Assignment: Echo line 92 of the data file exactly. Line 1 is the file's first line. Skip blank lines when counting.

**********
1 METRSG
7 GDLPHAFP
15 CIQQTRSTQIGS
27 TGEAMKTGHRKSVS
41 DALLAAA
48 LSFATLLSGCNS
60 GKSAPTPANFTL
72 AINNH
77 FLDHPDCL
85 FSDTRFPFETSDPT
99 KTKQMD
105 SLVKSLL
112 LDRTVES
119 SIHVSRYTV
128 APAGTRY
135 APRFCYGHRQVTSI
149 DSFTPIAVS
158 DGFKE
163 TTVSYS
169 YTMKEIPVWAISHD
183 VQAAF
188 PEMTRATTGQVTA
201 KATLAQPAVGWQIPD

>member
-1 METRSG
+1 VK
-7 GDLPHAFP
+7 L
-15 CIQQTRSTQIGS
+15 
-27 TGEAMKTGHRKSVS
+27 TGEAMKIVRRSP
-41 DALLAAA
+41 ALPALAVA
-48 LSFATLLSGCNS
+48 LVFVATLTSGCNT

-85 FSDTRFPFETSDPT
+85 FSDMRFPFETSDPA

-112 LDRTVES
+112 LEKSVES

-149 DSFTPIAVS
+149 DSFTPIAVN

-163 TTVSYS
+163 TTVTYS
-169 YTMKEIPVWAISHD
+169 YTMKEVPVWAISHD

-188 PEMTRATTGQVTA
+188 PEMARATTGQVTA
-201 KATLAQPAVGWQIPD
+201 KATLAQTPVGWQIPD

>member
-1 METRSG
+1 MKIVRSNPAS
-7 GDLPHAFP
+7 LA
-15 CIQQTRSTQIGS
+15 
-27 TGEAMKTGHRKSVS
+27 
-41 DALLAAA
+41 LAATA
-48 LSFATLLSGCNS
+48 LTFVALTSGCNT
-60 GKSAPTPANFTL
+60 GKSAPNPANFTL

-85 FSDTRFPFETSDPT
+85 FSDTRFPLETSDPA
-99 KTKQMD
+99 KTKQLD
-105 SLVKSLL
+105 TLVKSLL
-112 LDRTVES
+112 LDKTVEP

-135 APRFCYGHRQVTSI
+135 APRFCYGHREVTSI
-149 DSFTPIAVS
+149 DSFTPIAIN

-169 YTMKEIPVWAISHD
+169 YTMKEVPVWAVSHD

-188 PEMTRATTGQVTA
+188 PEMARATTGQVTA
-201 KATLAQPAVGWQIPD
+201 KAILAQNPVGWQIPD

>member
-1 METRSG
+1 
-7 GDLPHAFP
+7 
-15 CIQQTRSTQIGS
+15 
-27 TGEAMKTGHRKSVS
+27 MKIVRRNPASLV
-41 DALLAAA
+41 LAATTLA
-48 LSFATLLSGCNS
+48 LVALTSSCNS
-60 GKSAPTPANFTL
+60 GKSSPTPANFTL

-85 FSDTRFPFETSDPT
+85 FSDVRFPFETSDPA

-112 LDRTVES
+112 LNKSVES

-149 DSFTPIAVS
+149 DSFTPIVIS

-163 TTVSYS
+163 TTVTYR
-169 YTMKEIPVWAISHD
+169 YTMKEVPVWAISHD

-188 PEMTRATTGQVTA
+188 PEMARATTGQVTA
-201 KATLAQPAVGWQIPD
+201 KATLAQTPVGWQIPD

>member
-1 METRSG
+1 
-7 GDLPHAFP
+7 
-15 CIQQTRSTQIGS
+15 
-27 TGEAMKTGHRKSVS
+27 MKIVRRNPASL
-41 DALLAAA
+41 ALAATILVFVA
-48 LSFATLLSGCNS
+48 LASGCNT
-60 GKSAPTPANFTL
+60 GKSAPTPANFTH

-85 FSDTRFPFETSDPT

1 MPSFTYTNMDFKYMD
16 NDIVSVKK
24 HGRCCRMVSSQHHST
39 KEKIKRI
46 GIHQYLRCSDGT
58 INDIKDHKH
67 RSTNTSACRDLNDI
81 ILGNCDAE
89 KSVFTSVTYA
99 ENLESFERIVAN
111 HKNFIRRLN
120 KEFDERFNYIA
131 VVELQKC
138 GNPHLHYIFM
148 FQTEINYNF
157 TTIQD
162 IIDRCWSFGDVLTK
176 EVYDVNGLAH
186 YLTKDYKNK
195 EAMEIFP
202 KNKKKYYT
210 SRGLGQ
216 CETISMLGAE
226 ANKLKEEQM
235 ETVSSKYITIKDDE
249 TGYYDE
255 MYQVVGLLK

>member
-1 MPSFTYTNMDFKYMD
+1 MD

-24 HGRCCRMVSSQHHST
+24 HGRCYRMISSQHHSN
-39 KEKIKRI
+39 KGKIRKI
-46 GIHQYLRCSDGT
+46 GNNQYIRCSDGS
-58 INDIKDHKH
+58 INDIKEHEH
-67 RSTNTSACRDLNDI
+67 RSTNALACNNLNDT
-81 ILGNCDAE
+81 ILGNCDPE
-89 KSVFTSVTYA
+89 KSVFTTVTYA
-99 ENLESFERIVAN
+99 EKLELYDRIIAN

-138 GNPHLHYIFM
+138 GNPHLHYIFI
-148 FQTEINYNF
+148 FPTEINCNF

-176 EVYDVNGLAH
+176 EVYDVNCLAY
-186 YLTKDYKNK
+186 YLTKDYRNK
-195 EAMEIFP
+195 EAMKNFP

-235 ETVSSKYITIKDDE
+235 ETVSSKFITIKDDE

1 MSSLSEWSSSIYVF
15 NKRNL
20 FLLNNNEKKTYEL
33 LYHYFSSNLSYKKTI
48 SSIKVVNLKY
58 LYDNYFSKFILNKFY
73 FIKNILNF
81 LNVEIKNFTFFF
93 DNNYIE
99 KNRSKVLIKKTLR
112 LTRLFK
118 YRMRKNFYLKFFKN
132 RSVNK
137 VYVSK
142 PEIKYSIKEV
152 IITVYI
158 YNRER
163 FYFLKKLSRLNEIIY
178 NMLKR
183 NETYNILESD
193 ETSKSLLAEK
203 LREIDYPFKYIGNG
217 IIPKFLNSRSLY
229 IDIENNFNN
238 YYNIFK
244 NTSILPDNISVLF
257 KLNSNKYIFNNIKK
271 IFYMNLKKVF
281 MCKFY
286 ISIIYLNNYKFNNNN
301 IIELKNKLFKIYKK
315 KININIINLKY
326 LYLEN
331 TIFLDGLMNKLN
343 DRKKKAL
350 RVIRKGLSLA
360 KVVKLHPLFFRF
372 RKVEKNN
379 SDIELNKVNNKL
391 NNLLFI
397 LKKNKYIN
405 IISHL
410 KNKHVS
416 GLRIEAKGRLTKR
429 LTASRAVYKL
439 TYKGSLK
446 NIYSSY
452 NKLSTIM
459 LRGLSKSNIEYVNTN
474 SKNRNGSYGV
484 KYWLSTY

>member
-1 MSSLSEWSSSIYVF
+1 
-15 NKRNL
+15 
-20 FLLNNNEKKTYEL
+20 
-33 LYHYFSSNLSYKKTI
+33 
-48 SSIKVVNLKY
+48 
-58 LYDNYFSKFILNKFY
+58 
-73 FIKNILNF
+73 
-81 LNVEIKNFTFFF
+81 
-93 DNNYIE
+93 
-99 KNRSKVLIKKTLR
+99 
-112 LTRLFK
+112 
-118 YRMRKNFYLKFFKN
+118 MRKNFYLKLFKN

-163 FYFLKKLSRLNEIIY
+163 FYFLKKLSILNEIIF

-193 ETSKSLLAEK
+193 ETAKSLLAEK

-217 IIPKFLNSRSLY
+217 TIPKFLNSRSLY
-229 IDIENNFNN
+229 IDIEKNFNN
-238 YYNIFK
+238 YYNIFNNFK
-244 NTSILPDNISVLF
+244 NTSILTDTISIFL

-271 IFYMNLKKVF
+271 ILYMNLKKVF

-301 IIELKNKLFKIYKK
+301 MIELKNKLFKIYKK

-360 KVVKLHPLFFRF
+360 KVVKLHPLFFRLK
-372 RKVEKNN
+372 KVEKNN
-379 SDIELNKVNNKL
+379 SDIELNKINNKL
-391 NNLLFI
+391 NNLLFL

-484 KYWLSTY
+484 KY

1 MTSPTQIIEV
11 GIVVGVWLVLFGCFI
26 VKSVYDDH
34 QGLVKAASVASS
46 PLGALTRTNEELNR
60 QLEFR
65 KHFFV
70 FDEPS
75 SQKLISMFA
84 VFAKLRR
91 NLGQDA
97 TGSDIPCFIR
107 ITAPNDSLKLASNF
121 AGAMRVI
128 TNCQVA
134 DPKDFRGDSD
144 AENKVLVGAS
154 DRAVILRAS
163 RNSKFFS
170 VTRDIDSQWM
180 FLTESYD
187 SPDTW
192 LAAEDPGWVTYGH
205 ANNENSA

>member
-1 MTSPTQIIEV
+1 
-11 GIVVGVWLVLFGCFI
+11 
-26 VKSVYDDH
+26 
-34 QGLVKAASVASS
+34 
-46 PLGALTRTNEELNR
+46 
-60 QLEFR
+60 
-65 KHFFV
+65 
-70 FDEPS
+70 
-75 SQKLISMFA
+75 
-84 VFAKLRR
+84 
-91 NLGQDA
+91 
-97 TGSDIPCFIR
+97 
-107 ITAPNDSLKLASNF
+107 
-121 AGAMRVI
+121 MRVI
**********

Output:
+27 MKIVRRNPASLV